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Disability

Only F**ks Pat Me On The Head

A review of Only F**ks Pat Me On The Head, a short documentary film about a local man who has Cerebral Palsy.

This post was originally published on May 4 2021. It was last updated on May 8 2021 (2:46 pm).

Reading time: 2 minutes

Only F**ks Pat Me On The Head is a short documentary film about local Wellington man Jon Little, directed by Steph Miller and Dr Paul Wolffram.

The film was crowdfunded via Boosted and that’s how I came to receive an invite to the premier.

Jon Little has Cerebral Palsy (CP), an umbrella term that refers to a group of disorders affecting a person’s ability to move. But you have to go to the Cerebral Palsy Society’s website to get that definition, because the film is not about CP. Rather, it’s about Jon’s life and it’s about society’s knack for othering difference rather than embracing human variety, in the process erecting barriers that make life harder than it needs to be.

It’s a refreshingly honest film. The narration is a mixture of Jon’s own voice and a voiceover mirroring the voice in his head. This combination helps with understanding Jon’s speech and allows for a deeper level of insight during the non-speaking action scenes, whilst allowing Jon to retain full control of the narrative.

Jon is outspoken and does not hesitate to berate people who focus on his Assistive Technology (a motorised wheelchair) rather than on him, on his speech impediment rather than on what he is saying, or on his stature rather than on his presence.

The reason for this is quickly apparent – he has been putting up with this patronising bullsh*t for his entire life. As he states in the opening lines, his disability is not CP, it is that the world is not accommodating to him as he is. I can’t remember the exact words, but his definition of disability is one that I agree with wholeheartedly.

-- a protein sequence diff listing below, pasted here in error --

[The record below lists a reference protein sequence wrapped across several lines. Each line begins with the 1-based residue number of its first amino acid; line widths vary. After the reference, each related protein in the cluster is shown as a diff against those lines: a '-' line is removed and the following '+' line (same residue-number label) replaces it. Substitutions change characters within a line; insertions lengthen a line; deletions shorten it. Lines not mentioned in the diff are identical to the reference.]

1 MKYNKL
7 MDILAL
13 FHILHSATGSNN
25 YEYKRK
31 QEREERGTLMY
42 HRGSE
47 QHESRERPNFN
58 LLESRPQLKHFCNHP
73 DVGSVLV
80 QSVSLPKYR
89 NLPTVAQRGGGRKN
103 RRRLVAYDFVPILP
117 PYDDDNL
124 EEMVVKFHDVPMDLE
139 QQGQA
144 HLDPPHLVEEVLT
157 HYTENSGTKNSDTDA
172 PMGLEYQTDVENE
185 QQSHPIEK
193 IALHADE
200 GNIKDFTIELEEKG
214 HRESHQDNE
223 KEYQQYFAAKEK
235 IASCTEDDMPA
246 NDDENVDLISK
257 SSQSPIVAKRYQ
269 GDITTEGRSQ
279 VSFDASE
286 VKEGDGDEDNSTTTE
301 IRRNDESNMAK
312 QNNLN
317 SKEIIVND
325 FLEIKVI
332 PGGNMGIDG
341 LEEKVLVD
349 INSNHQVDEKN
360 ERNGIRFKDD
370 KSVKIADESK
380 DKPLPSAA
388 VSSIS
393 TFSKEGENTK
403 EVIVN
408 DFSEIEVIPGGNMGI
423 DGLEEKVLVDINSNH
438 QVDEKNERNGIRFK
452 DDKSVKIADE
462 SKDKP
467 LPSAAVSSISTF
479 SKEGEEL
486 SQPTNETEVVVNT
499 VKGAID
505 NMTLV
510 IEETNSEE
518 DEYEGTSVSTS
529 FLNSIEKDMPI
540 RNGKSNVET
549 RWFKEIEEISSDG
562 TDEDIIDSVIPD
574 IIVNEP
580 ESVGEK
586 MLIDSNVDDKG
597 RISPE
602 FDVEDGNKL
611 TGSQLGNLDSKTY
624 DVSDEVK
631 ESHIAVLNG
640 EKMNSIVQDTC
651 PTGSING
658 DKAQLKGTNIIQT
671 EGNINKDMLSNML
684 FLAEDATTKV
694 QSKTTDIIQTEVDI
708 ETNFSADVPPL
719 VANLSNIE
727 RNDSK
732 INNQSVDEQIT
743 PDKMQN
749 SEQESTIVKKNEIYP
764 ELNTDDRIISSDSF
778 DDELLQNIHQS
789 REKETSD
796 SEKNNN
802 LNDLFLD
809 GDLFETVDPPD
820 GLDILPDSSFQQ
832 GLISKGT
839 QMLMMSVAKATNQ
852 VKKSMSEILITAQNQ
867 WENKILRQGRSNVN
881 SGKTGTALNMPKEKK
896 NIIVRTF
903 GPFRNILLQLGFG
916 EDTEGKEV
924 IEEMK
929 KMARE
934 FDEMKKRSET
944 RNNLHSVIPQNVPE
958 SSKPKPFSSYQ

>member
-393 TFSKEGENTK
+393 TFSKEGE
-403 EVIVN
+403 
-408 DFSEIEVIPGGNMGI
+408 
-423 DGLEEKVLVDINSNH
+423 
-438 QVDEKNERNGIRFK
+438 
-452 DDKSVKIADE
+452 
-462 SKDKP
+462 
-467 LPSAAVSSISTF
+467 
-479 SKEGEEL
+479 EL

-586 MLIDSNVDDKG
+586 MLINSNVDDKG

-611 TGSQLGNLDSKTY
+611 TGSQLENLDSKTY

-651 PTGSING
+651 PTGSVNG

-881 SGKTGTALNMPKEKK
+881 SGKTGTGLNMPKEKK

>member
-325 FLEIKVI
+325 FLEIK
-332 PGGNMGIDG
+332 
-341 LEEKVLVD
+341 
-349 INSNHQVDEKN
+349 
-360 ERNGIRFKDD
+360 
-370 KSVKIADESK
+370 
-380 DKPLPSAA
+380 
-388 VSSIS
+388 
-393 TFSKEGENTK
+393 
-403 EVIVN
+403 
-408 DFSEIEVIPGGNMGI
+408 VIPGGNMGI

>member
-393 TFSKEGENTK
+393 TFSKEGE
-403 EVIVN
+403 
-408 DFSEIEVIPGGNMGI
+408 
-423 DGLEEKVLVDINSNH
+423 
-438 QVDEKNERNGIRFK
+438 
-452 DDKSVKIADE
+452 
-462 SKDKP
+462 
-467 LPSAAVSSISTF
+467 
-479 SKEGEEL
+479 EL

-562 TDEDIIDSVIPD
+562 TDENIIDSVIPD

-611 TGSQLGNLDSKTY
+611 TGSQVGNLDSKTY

Vitriol aside, Jon is a smart IT guy who spends a fair amount of time foot-coding on his computer, attends job interviews, Skypes with his kids, socialises in bars and cafes, and stresses over the correct adjectives to use when texting his love interest.

Jon knows he has CP, but as he says, come closer … closer … you can’t catch CP! He knows that stressful situations make his body act up and he tries to stay calm. He knows that his speech is hard to follow at first, but he asks listeners to say ‘pardon’ rather than brushing him off with nods and smiles.

Jon has two support workers who help him out with activities like shopping, shaving, costume making, and hugs ????. His close friends accompany him to his dance parties and don’t hesitate to roll their eyes in solidarity when yet another person asks him how fast his chair goes.

The premier of Only F**ks Pat Me On The Head screened at the Roxy in Miramar. The venue had stairs but I understand that Jon used a lift. The introduction was in NZ English and NZSL and the film was captioned. I spotted several groups of people signing, a man finding his way with a cane and a woman sitting in the aisle in her wheelchair.

None of these people had a disability – the event catered to all and all were able to come together with dignity to enjoy a little slice of Jon’s life.

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